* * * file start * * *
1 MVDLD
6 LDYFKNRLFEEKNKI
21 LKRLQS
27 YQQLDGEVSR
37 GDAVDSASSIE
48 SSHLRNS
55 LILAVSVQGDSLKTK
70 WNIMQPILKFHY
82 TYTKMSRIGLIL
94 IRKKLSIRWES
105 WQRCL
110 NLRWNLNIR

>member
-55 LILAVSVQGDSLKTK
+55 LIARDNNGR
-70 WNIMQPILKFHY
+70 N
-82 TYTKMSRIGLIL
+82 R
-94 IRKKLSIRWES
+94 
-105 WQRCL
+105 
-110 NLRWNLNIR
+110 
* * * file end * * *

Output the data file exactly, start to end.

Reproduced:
1 MVDLD
6 LDYFKNRLFEEKNKI
21 LKRLQS
27 YQQLDGEVSR
37 GDAVDSASSIE
48 SSHLRNS
55 LILAVSVQGDSLKTK
70 WNIMQPILKFHY
82 TYTKMSRIGLIL
94 IRKKLSIRWES
105 WQRCL
110 NLRWNLNIR

>member
-55 LILAVSVQGDSLKTK
+55 LIARDNNGR
-70 WNIMQPILKFHY
+70 N
-82 TYTKMSRIGLIL
+82 R
-94 IRKKLSIRWES
+94 
-105 WQRCL
+105 
-110 NLRWNLNIR
+110 